For two weeks, come celebrate mermaids, whether it’s winter or summer where you live. Splash into Summer runs from June 28th to July 12th. There will be author interviews, guest posts, giveaways, reviews, and more! Now is the time to celebrate mermaids, especially with so many new novels about them coming out.

Lena has lived her whole life near the beach — walking for miles up and down the shore and breathing the salty air, swimming in the cold water, and watching the surfers rule the waves — the problem is, she’s spent her whole life just watching.

As her sixteenth birthday approaches, Lena vows she will no longer watch from the sand: she will learn to surf.

But her father — a former surfer himself — refuses to allow her to take lessons. After his near drowning years ago, he can’t bear to let Lena take up the risky sport.

Yet something keeps drawing Lena to the water . . . an ancient, powerful magic. And one morning Lena catches sight of this magic: a beautiful woman — with a silvery tail.

Now nothing can stop Lena from seeking the mermaid, not even the dangerous waves at Magic Crescent Cove.

And soon . . . what she sees in the mermaid’s mirror will change her life forever.

From Goodreads

Reading THE MERMAID’S MIRROR was a hard experience for me. I bought the book when it came out last year and put off reading it because I like to savor my mermaid novels at my leisure. This past January, author L.K. Madigan announced that she had stage IV pancreatic cancer. On February 23, 2011, she departed from our world and made her way into another. Now I had a new reason to put off reading this book. Once it was done, there would be nothing new to read. This was Madigan’s second novel. Her first, FLASH BURNOUT, won the 2010 William C. Morris Debut Award. She had a stunning career ahead of her. THE MERMAID’S MIRROR itself is, at times, a sad book. Madigan had an uncanny way of twisting a reader’s emotions around and leaving shades of gray in her wake. There is no black and white. Turning the last page and reading the author’s note and acknowledgements made me sad all over. Even the book’s cover is stormy and sad, the sea rough and turbulent. The very book mourns its maker. Suddenly, symbolism is prevalent in ways no one could have foreseen.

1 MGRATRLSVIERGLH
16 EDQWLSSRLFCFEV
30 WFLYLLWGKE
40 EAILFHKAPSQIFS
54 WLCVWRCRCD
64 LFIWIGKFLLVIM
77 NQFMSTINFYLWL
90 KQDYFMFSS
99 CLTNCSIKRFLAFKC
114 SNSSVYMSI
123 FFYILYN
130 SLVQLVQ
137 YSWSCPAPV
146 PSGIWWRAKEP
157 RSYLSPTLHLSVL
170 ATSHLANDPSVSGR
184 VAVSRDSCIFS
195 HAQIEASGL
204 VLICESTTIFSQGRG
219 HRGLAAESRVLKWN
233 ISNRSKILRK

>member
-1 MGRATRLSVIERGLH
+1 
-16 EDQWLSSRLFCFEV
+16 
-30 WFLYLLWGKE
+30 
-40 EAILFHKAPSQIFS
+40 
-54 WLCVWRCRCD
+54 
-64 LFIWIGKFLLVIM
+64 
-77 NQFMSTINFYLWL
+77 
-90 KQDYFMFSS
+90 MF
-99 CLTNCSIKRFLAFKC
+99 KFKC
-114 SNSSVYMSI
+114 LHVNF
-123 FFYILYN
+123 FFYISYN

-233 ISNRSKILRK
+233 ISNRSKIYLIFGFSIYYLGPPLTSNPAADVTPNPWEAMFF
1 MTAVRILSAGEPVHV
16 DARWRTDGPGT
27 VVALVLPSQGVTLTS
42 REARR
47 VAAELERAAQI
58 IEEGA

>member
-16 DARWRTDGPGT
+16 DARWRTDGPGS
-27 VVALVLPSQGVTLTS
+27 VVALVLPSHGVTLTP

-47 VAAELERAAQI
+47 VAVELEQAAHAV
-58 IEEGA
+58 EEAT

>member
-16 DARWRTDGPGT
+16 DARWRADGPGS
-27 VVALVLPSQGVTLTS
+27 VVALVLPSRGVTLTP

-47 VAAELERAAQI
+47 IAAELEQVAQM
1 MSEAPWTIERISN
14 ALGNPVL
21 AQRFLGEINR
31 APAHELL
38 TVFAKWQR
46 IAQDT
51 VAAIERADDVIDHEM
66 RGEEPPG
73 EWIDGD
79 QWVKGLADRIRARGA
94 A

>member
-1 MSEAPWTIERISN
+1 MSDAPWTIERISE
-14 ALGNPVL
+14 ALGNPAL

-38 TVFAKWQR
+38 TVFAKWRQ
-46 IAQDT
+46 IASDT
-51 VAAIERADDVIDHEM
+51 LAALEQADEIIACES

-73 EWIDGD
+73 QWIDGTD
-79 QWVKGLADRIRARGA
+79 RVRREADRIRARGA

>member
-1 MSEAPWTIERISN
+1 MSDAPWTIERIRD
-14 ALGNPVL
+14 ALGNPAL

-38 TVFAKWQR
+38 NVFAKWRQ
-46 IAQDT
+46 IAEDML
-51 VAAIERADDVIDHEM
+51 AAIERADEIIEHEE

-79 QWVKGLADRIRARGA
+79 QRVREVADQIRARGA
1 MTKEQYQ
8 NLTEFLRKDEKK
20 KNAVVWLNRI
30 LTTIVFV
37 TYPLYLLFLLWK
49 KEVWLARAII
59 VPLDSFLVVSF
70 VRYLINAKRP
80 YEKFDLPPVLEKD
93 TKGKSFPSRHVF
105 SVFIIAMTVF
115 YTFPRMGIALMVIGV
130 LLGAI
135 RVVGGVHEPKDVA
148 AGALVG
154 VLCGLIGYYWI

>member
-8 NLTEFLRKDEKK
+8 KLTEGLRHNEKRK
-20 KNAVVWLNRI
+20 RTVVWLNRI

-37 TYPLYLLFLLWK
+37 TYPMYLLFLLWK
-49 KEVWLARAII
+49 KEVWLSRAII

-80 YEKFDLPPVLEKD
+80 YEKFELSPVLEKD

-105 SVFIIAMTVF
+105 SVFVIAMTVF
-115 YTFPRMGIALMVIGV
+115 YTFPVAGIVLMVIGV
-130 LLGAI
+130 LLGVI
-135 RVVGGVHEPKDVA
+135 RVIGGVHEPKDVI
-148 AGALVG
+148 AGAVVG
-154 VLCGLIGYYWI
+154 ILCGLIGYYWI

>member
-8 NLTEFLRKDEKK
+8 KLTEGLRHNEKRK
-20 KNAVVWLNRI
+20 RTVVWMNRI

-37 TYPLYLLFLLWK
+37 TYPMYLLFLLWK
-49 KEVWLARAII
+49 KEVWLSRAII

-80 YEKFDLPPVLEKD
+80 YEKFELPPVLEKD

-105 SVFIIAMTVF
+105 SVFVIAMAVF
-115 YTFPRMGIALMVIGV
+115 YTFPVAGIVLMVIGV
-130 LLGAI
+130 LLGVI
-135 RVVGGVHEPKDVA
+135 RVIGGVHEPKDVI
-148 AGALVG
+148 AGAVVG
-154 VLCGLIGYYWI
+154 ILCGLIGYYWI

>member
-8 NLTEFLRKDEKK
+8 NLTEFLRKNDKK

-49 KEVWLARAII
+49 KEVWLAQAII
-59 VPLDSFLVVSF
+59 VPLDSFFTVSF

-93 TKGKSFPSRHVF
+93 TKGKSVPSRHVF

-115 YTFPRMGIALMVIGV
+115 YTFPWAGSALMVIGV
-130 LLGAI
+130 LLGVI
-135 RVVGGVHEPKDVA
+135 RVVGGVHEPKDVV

Mixing between contemporary and fantasy, THE MERMAID’S MIRROR is a unique blend of two worlds that don’t normally collide. The first half of the book focuses on Lena, a girl whose mother passed away when she was four years old. Her father remarried when she was about nine, and she has a young half-brother named Cole. She’s relatively happy with life: She’s had the same two best friends since sixth-grade, Pem and Kai, and recently begun dating Kai. The only thing that would make life complete is being able to surf and be one with the ocean. Her dad, however, refuses to let her learn. He had a really bad accident earlier in life and refuses to ever go back in the water. He forbids Lena from surfing, much to her chagrin. On her sixteenth birthday when taking a morning walk along the ocean’s edge, Lena spies a mermaid in the water and her life changes forever. Determined to see the mermaid again and prove that she isn’t going crazy, Lena learns to surf behind her father’s back, hoping to get close to the mermaid again.

When Lena discovers an explosive secret that her family members have been keeping from her, she runs to the ocean that has always comforted her. The mermaid is there and takes her away to a world untouched by humans. The second half of the book focuses on mermaids and sea lore. Madigan blends selkie mythology into her mermaid world, adding in elements of forgetting that would make the goddess Lethe proud. The underwater world is rich and raw, depicting merfolk in their natural habitat. Human though they may look, they are still wild creatures with their own ways of life. Their world is stunning and one I wish to re-visit. Once in the sea, Lena forgets everything, even the faces of her loved ones. Nothing is important save for her presence. Her experience changes her and forces her to grow up in ways she never imagined. Lena must make a tough decision regarding whether to remain in her new home with merfolk she has come to care for or return to a place she can barely remember.